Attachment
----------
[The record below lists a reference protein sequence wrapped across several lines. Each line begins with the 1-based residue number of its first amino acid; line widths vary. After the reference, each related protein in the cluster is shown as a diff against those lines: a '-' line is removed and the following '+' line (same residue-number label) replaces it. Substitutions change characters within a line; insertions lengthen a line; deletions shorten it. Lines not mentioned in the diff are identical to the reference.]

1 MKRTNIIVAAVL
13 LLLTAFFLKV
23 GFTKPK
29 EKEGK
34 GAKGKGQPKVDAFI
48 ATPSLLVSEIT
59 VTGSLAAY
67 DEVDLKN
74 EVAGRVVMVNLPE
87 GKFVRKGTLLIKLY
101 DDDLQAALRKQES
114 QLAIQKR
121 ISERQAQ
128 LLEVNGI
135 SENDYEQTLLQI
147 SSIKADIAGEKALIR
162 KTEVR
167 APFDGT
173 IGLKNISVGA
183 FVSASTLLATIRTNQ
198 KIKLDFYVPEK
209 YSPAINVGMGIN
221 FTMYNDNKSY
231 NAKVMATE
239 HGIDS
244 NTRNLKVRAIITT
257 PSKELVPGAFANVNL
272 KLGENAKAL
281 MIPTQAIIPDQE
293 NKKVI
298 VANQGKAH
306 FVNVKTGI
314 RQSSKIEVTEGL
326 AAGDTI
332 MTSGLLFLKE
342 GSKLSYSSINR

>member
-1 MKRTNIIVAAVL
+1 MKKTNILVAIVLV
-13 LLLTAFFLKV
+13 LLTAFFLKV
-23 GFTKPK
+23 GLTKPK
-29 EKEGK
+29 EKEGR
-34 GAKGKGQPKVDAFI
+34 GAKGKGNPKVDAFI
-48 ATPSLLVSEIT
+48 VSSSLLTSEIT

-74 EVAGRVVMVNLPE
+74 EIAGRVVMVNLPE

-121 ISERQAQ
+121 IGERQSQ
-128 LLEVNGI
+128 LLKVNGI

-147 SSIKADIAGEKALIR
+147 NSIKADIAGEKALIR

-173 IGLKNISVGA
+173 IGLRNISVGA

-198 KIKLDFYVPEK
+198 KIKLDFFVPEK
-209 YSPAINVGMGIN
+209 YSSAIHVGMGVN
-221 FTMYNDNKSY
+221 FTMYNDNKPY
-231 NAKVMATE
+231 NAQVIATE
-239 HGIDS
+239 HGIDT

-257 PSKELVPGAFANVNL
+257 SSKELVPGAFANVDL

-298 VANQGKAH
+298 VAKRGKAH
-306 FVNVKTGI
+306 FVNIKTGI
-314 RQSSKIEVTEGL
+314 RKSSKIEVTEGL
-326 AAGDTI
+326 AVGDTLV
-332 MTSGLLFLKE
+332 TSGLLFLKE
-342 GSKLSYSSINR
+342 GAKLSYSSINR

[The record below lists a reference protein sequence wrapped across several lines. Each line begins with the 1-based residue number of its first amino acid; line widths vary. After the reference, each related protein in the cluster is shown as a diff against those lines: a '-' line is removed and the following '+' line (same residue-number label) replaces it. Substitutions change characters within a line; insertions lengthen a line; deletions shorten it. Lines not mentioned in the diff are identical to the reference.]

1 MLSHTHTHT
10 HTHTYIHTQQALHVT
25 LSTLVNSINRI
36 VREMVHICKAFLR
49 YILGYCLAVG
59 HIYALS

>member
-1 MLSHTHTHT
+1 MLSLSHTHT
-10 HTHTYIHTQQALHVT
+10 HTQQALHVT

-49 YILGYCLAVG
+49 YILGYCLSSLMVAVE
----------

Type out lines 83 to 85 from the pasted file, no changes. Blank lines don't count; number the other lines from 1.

-342 GSKLSYSSINR
+342 GAKLSYSSINR

[The record below lists a reference protein sequence wrapped across several lines. Each line begins with the 1-based residue number of its first amino acid; line widths vary. After the reference, each related protein in the cluster is shown as a diff against those lines: a '-' line is removed and the following '+' line (same residue-number label) replaces it. Substitutions change characters within a line; insertions lengthen a line; deletions shorten it. Lines not mentioned in the diff are identical to the reference.]